Continued…. Read part one here.
What should you expect from a web developer?
You can and should expect web developers to deliver a website based on your brief. If your brief is very detailed and understandable, then expect good work! If it’s not very thorough, if your requirements are ambiguous and can be interpreted in different ways, if research is missing, the designs you like and have analysed are missing, then don’t expect great work.
What should you not expect from a developer?
This is a very important point that I think should be at the top of your priority list when looking for a developer. Be sure to question and identify to what degree each developer can:
- Help you to fully develop your requirements (including maximising the marketing and business potential of your digital presence)
- Adhere to best-practice user-experience rules
- Understand your market and customers
- Deliver beautiful and original graphic design
- Manage the project and communicate with you without hiccups
Working on all these points beforehand will help you to develop a high-quality design brief, and short list a few developers with the right set of skills and knowledge.
Look at their previous work
Viewing a developer’s previous finished projects is an important step. Ask questions about their projects.
Did they complete whole projects by themselves? Or did other developers contribute?
Examine parts of their previous projects and note down parts you do or don’t like. This will help you when approaching the developer as you can tell them your preferences and ask them why they created these elements in that particular way.
- Development Languages: What languages can the freelancer code in? Are they a specialist in one language (e.g. python). Or are they a jack of all trades and know a little of multiple languages? There are benefits to each kind of developer. A specialist in 1 – 2 languages can usually work quickly and efficiently, while a freelance with knowledge of multiple languages can provide more experience and better suggestions on how to move forward with the project.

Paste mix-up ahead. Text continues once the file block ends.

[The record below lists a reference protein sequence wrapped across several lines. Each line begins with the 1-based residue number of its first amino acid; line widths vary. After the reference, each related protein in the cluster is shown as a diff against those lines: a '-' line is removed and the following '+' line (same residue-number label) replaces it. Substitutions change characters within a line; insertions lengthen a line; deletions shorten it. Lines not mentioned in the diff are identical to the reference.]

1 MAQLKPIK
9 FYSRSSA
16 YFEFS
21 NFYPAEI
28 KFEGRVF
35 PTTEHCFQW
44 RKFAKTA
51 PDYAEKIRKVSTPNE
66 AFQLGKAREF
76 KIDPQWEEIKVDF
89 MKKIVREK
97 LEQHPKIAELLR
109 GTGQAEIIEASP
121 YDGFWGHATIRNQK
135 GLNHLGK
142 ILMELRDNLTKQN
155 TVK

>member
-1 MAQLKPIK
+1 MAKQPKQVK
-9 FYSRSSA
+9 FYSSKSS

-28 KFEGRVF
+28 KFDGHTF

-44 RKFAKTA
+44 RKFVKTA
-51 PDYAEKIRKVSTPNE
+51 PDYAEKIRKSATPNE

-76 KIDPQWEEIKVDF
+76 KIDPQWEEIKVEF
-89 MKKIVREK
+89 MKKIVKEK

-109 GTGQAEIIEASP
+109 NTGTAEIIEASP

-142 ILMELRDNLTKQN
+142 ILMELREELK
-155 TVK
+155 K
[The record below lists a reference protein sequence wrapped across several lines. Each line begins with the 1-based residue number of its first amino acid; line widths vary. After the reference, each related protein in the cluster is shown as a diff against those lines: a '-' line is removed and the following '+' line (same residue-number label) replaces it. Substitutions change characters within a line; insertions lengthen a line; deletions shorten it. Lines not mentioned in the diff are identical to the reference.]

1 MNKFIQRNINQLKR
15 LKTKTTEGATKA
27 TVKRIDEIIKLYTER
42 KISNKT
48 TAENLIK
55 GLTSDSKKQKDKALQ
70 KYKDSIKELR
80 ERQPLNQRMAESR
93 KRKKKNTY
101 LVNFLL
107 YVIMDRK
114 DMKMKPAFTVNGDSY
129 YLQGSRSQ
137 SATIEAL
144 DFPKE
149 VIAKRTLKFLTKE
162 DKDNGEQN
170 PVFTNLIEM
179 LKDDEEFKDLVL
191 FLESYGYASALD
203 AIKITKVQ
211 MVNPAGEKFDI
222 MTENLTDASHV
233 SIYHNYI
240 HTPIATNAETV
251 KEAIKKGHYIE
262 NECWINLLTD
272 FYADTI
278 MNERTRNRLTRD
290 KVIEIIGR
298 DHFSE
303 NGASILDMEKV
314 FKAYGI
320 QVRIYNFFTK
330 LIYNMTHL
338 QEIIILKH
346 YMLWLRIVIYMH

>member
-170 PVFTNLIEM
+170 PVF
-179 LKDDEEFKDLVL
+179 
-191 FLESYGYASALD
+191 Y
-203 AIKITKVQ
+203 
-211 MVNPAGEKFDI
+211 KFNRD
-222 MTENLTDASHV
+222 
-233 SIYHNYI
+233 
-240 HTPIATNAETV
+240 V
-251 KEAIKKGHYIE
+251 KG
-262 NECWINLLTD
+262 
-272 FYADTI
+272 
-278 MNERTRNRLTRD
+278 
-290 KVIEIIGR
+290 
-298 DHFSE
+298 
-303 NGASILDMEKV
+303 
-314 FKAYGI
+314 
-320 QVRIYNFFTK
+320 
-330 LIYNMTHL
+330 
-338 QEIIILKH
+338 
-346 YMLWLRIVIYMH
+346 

- Documentation of their work: freelance work is temporary, and this means that in the future you’re likely to hire other people to do more work on your website. Due to this, you’ll want the freelancer’s code to be easy to pick up and understand. The code needs to be ‘clean’, contain notes and adhere to best-practice. This is definitely something to ask them when carefully vetting your freelance developers.
Find Out About Their Whole Skillset
Software and coding languages change at a very quick pace. If you hire a developer who is still using old technology and practices from 15 years ago, this will have an impact on your web project in terms of speed, features, and the ability to upgrade and maintain your site with ease in the future.
It’s best to ask your potential developer:
– How they learn new languages/practices
– What they learnt most recently
– How learning this has helped their skills
– What they are looking to learn next
Again, as a small business owner who hasn’t had much experience (if any) in programming/development, you can still get a feel for how good the developer might be.
Will Your Developer Communicate Well?
As I’ve mentioned in a previous blog, communication is vital! This is relevant in all facets of business, not just web development.